Apple trees offer you great looking trees with the added bonus of apple to eat. Thus, saving you money on your grocery bill.

Sourwood Tree – around $10 – $60

Sourwood Tree

A medium-sized tree, the sourwood shines in the summer and fall. Its midsummer flowers appear like lilies-of-the-valley, are highly fragrant and contrast nicely against the green foliage.

Then in the fall, leaves turn intensely beautiful shades of brilliant crimson, purplish-red and sometimes yellow.

This tree shines in landscaping as a specimen in a lawn, a garden feature, an ornamental addition to larger trees or a clump in a large, open space.

And for honey lovers, the sourwood offers an additional bonus. Honey produced from the flowers of this tree is considered by many to be unmatched by clover, orange blossom, fireweed or any other honey.

Clethra Shrub – $10 – $25

Clethra Shrub

Clethra is a genus of flowering shrubs or small trees described as a genus by Linnaeus in 1753. Clethra is one of two genera in the family Clethraceae.

The species may be evergreen or deciduous, and all bear flowers in clusters.  It grows best in moist, slightly acid sandy soil in sun to light shade, though as a hardy native shrub, it tolerates a range of conditions (including shade, acidic wet soil, and salt spray)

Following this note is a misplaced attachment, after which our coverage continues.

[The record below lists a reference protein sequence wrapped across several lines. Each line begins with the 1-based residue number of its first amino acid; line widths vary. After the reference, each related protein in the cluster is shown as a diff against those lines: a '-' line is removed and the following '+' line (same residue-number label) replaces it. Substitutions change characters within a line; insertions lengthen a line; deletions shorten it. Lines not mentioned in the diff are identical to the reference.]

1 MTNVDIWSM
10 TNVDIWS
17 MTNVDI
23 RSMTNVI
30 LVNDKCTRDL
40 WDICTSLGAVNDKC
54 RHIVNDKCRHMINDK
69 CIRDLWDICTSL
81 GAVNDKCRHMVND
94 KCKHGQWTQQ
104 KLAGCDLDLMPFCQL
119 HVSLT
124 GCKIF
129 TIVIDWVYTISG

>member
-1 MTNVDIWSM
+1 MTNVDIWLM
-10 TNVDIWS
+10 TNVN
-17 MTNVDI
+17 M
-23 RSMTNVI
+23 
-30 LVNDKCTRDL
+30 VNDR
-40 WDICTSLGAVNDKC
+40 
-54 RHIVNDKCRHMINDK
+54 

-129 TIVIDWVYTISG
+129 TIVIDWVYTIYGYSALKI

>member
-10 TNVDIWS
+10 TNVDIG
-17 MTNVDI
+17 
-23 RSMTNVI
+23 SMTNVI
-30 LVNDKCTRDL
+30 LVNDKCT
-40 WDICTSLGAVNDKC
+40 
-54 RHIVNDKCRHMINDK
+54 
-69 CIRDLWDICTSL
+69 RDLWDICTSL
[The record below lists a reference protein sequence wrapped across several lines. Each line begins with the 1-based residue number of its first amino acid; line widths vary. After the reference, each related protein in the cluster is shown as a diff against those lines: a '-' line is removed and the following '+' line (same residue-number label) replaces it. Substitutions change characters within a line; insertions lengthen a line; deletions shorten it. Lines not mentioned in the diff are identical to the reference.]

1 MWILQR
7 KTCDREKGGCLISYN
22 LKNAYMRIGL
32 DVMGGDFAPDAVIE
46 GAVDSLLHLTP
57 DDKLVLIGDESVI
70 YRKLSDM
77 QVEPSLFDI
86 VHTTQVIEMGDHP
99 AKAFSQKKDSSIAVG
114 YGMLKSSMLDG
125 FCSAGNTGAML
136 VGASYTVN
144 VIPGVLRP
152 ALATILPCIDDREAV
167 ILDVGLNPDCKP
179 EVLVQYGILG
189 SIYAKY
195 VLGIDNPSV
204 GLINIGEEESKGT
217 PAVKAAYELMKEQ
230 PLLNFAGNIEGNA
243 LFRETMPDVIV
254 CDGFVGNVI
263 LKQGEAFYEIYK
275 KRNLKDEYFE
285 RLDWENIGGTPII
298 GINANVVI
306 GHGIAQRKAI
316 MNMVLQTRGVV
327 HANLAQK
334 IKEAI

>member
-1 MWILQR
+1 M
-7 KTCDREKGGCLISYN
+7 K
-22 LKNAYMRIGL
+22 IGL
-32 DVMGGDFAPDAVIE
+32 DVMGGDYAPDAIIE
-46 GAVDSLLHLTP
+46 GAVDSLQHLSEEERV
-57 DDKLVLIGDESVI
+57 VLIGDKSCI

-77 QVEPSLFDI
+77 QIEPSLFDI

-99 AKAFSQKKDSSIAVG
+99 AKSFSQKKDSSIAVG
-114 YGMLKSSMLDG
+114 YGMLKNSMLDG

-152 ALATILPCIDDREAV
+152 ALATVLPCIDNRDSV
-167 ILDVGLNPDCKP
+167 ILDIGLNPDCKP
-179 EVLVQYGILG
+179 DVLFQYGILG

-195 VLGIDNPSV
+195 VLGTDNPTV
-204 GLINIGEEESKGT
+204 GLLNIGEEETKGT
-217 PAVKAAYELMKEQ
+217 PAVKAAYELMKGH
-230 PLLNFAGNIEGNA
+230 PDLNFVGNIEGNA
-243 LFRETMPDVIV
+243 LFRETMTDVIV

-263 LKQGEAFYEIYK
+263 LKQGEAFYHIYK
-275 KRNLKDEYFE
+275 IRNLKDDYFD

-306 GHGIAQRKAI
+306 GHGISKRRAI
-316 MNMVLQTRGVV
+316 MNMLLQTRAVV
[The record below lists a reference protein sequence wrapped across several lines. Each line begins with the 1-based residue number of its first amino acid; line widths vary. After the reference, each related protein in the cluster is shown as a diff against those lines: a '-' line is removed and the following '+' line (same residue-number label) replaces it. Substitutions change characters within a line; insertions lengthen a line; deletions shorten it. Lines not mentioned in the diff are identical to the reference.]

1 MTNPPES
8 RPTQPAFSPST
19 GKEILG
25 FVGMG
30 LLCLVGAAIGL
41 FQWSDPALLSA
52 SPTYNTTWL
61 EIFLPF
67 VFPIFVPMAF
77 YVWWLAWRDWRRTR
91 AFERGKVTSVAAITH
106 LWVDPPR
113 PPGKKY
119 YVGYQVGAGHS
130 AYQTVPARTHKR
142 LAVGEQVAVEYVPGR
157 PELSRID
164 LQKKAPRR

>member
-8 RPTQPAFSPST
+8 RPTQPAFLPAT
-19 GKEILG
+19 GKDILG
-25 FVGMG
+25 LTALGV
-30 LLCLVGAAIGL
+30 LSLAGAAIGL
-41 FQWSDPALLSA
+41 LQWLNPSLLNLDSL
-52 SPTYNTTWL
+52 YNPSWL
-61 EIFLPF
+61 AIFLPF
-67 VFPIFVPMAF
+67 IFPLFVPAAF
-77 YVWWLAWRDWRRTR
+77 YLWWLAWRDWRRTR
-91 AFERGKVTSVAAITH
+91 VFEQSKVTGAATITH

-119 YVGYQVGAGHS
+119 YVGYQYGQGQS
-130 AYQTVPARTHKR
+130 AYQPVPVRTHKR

Spiraea Shrub – $10 – $30

Spiraea Shrub

Many species of Spiraea are used as ornamental plants in temperate climates, particularly for their showy clusters of dense flowers.

Some species bloom in the spring, others in midsummer. Native Americans found Spiraea useful for making brooms and hanging seafood to cook.

Yaupon Holly Shrub – $15 – $40

Yaupon Holly Shrub

Yaupon holly is an evergreen shrub or small tree reaching 5–9 meters tall, with smooth, light gray bark and slender, hairy shoots.

The leaves are alternate, ovate to elliptical with a rounded apex and crenate or coarsely serrated margin, 1-4.5 cm long and 1–2 cm broad, glossy dark green above, slightly paler below.

The flowers are 5–5.5 mm diameter, with a white four-lobed corolla. The fruit is a small round, shiny, and red (occasionally yellow) drupe 4–6 mm diameter containing four pits, which are dispersed by birds eating the fruit.

Daylily – Around $4


The daylily is sometimes referred to as the perfect perennial because it is:

  • Available in a rainbow of colors and a variety of shapes and sizes.
  • Able to survive with very little care in a wide range of climates.
  • Suitable for all types of landscapes.
  • Drought tolerant when necessary, with relatively few pest and disease problems in most gardens. See descriptions of pests and diseases that may be encountered.
  • Adaptable to various soil and light conditions.